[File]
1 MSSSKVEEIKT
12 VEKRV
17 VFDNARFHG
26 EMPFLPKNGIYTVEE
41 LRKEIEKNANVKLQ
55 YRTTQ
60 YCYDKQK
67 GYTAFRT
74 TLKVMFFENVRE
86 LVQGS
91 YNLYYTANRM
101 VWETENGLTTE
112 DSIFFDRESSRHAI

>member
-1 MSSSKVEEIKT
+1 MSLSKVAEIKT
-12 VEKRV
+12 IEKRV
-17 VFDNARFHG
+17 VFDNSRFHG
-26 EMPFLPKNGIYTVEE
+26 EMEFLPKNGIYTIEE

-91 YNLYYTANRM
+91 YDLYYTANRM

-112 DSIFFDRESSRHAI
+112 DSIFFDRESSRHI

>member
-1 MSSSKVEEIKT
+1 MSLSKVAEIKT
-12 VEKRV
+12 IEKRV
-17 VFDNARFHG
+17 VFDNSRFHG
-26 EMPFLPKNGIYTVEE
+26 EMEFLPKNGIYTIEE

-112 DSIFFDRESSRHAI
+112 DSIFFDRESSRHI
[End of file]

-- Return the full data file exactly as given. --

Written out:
1 MSSSKVEEIKT
12 VEKRV
17 VFDNARFHG
26 EMPFLPKNGIYTVEE
41 LRKEIEKNANVKLQ
55 YRTTQ
60 YCYDKQK
67 GYTAFRT
74 TLKVMFFENVRE
86 LVQGS
91 YNLYYTANRM
101 VWETENGLTTE
112 DSIFFDRESSRHAI

>member
-1 MSSSKVEEIKT
+1 MSLSKVAEIKT
-12 VEKRV
+12 IEKRV
-17 VFDNARFHG
+17 VFDNSRFHG
-26 EMPFLPKNGIYTVEE
+26 EMEFLPKNGIYTIEE

-91 YNLYYTANRM
+91 YDLYYTANRM

-112 DSIFFDRESSRHAI
+112 DSIFFDRESSRHI

>member
-1 MSSSKVEEIKT
+1 MSLSKVAEIKT
-12 VEKRV
+12 IEKRV
-17 VFDNARFHG
+17 VFDNSRFHG
-26 EMPFLPKNGIYTVEE
+26 EMEFLPKNGIYTIEE

-112 DSIFFDRESSRHAI
+112 DSIFFDRESSRHI